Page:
March 09, 2011
March 09, 2011
Twitter has become fairly well known in Japan, so I'm going to focus on what you can do with it as a teacher rather than how it works (in a nutsehll, if you can send a text message, you can handle Twitter). If you want to start with basics, watch Twitter in Plain English or look at Can Twitter Make You a Better Teacher?
Ultimately, Twitter is just another tool for teachers, and how you use it determines whether you think it's brilliant or inane. Luckily, teachers are always finding new uses for Twitter, both as a teaching tool and as a forum for professional development.
Some of my favorite things to do on Twitter include:
Hashtags make it possible to follow discussions on twitter, and to search conversations for information and links that might have been shared when I wasn't online. I've mentioned #ELTchat before, which is a moderated discussion that happens each Wednesday at 12 noon and 9 pm GMT (which is 9 pm Wednesday and 6 am Thursday for us in Japan). Other moderated chats I enjoy following include #ELLchat (more ESL), #Edchat (more general education), and #ntchat (for new teachers). I check #twinglish to talk with folks using Twitter to practice English, and #edtech to see what cool new ideas are floating about. Tags mean that I don't have to be on Twitter to see what's being talked about by teachers.
Twitter makes it very easy to collaborate with teachers around the world. One of my favorite projects happened serendipitously. I helped my young learners create an alphabet book on Voicethread, and then sent out a tweet (message) asking people to add words to the various pages. The response amazed me. Within days, my students were able to listen to words in a variety of English flavors. Then, a technology teacher in New Jersey adopted our alphabet book as a project for her first grade students, providing students in both countries with an authentic global connection from a very young age.
I would never have met Kim if not for Twitter. You can read about this ongoing project on her class blog. Because the alphabet book is online, it continues to grow as words are added, and it can be shared by any class.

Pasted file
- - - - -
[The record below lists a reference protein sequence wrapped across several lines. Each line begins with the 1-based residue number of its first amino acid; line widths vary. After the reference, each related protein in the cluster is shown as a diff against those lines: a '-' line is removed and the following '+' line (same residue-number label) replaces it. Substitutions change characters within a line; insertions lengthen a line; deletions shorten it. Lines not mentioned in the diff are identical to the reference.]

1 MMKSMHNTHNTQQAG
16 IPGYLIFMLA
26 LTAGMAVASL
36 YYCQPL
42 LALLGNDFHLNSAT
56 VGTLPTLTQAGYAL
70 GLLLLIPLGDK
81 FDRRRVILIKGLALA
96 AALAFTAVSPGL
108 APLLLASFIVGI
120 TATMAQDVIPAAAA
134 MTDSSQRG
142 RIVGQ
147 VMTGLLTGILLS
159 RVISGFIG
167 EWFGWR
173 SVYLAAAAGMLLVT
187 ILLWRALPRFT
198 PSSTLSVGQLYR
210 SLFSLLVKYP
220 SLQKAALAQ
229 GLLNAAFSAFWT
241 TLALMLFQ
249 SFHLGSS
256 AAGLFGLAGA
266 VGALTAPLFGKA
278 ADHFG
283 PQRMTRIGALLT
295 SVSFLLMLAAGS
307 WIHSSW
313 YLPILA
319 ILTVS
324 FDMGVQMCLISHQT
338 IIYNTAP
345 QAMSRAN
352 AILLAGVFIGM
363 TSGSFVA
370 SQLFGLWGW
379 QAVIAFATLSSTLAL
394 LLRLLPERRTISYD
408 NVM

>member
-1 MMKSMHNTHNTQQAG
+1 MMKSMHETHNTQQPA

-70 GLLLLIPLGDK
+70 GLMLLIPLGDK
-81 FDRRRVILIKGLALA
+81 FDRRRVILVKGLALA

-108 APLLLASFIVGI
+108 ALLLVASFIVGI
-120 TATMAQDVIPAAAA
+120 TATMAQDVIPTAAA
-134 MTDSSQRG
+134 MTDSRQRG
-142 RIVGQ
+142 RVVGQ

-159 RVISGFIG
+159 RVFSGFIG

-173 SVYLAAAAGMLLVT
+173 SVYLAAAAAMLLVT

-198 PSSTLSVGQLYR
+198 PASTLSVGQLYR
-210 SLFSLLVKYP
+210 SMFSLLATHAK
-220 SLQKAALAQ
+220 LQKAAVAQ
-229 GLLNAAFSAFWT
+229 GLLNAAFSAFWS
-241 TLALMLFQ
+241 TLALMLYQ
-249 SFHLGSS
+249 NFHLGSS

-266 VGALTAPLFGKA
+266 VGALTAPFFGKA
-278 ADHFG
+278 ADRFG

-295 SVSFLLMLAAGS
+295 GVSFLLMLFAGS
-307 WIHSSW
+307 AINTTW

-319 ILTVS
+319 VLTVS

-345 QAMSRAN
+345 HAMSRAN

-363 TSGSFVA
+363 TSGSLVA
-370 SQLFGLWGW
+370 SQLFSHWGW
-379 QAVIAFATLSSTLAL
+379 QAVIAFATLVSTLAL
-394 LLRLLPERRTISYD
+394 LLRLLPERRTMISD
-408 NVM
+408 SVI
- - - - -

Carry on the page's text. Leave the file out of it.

Searching and Discovering
Most of my most interesting resources come from links shared by teachers on Twitter. It's a lot like having a search engine whose results come with recommendations. I save my favorites in my social bookmarks on Delicious, and on my Teaching Village wiki, so I can find them later (and just as importantly, so others can find them). If you use an application like Tweetdeck to display your Twitter feed, it's easy to filter results to show only those messages with shared links--click on "filter this column" at the bottom of the column you wish to search, enter "http" and you'll see all the links that have been shared in that category.
What if you're not quite ready to dive into Twitter? There are a couple of easy ways to enjoy the benefits of shared Twitter wisdom without having to deal with the noise of multiple simultaneous conversations.
I've mentioned Tweetchat before, as a way to monitor #ELTChat dicussions. You can enter any hashtag, in multiple Tweetchat windows, to "listen in" on any conversation that uses tags.
Another way is to subscribe to a newsletter than collects and publishes links in a newspaper format. It's a nice graphic way to see what's happening on Twitter. I recently created a newsletter for my Starter PLN list on Twitter.
The Starter PLN is a list of about 100 educators I recommend for teachers starting out on Twitter. I've chosen them for two reasons--they share great information and they're friendly and helpful for newcomers. By subscribing to the Starter PLN Daily you'll receive an email each day with a link to a new edition, filled with all the links categorized by topic. Even if you are on Twitter, a newsletter like this can be a nice way to save links for future reference.
What about you? What are some of your favorite ways to use Twitter?